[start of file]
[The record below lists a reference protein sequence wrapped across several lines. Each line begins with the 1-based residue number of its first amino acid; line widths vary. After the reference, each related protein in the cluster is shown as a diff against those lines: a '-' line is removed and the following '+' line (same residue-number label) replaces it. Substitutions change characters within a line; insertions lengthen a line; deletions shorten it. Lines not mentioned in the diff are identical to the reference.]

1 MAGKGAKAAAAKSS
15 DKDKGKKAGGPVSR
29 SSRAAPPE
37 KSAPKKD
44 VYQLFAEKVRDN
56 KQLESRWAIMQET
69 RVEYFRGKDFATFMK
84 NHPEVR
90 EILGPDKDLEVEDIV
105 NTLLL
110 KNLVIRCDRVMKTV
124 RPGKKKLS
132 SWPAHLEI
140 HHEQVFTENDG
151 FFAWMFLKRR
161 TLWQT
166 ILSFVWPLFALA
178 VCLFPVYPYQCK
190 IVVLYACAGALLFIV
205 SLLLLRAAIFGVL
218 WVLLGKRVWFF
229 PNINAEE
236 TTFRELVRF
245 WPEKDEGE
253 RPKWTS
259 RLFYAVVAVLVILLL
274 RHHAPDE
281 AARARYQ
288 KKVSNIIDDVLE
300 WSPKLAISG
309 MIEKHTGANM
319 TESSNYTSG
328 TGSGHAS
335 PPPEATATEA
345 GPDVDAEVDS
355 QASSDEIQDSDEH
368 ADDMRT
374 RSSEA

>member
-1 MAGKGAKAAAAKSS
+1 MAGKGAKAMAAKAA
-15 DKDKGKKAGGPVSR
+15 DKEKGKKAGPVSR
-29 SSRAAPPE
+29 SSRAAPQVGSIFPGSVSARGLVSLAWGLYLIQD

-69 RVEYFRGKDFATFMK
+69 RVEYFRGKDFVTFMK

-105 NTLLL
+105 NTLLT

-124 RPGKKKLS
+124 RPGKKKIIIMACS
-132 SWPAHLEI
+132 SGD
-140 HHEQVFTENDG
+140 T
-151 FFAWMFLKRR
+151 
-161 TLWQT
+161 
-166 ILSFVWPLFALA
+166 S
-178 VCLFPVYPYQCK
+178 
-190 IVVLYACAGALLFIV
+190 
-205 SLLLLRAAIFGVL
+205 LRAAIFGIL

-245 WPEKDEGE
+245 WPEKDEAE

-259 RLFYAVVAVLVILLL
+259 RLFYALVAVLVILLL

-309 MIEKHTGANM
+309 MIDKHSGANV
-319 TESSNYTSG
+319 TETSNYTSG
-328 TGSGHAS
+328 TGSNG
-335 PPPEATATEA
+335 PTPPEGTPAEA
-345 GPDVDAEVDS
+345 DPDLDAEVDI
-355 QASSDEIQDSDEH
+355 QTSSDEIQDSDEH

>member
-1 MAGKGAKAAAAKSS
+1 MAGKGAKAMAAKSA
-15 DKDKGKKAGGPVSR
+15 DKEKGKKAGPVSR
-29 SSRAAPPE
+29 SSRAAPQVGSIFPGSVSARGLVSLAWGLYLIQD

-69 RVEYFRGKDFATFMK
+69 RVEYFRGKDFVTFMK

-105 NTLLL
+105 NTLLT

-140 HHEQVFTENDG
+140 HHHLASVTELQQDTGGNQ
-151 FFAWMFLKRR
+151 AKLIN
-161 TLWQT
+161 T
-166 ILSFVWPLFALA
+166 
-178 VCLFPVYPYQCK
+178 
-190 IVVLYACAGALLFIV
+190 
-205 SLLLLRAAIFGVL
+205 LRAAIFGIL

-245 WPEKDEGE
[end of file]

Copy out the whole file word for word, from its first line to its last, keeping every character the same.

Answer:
[The record below lists a reference protein sequence wrapped across several lines. Each line begins with the 1-based residue number of its first amino acid; line widths vary. After the reference, each related protein in the cluster is shown as a diff against those lines: a '-' line is removed and the following '+' line (same residue-number label) replaces it. Substitutions change characters within a line; insertions lengthen a line; deletions shorten it. Lines not mentioned in the diff are identical to the reference.]

1 MAGKGAKAAAAKSS
15 DKDKGKKAGGPVSR
29 SSRAAPPE
37 KSAPKKD
44 VYQLFAEKVRDN
56 KQLESRWAIMQET
69 RVEYFRGKDFATFMK
84 NHPEVR
90 EILGPDKDLEVEDIV
105 NTLLL
110 KNLVIRCDRVMKTV
124 RPGKKKLS
132 SWPAHLEI
140 HHEQVFTENDG
151 FFAWMFLKRR
161 TLWQT
166 ILSFVWPLFALA
178 VCLFPVYPYQCK
190 IVVLYACAGALLFIV
205 SLLLLRAAIFGVL
218 WVLLGKRVWFF
229 PNINAEE
236 TTFRELVRF
245 WPEKDEGE
253 RPKWTS
259 RLFYAVVAVLVILLL
274 RHHAPDE
281 AARARYQ
288 KKVSNIIDDVLE
300 WSPKLAISG
309 MIEKHTGANM
319 TESSNYTSG
328 TGSGHAS
335 PPPEATATEA
345 GPDVDAEVDS
355 QASSDEIQDSDEH
368 ADDMRT
374 RSSEA

>member
-1 MAGKGAKAAAAKSS
+1 MAGKGAKAMAAKAA
-15 DKDKGKKAGGPVSR
+15 DKEKGKKAGPVSR
-29 SSRAAPPE
+29 SSRAAPQVGSIFPGSVSARGLVSLAWGLYLIQD

-69 RVEYFRGKDFATFMK
+69 RVEYFRGKDFVTFMK

-105 NTLLL
+105 NTLLT

-124 RPGKKKLS
+124 RPGKKKIIIMACS
-132 SWPAHLEI
+132 SGD
-140 HHEQVFTENDG
+140 T
-151 FFAWMFLKRR
+151 
-161 TLWQT
+161 
-166 ILSFVWPLFALA
+166 S
-178 VCLFPVYPYQCK
+178 
-190 IVVLYACAGALLFIV
+190 
-205 SLLLLRAAIFGVL
+205 LRAAIFGIL

-245 WPEKDEGE
+245 WPEKDEAE

-259 RLFYAVVAVLVILLL
+259 RLFYALVAVLVILLL

-309 MIEKHTGANM
+309 MIDKHSGANV
-319 TESSNYTSG
+319 TETSNYTSG
-328 TGSGHAS
+328 TGSNG
-335 PPPEATATEA
+335 PTPPEGTPAEA
-345 GPDVDAEVDS
+345 DPDLDAEVDI
-355 QASSDEIQDSDEH
+355 QTSSDEIQDSDEH

>member
-1 MAGKGAKAAAAKSS
+1 MAGKGAKAMAAKSA
-15 DKDKGKKAGGPVSR
+15 DKEKGKKAGPVSR
-29 SSRAAPPE
+29 SSRAAPQVGSIFPGSVSARGLVSLAWGLYLIQD

-69 RVEYFRGKDFATFMK
+69 RVEYFRGKDFVTFMK

-105 NTLLL
+105 NTLLT

-140 HHEQVFTENDG
+140 HHHLASVTELQQDTGGNQ
-151 FFAWMFLKRR
+151 AKLIN
-161 TLWQT
+161 T
-166 ILSFVWPLFALA
+166 
-178 VCLFPVYPYQCK
+178 
-190 IVVLYACAGALLFIV
+190 
-205 SLLLLRAAIFGVL
+205 LRAAIFGIL

-245 WPEKDEGE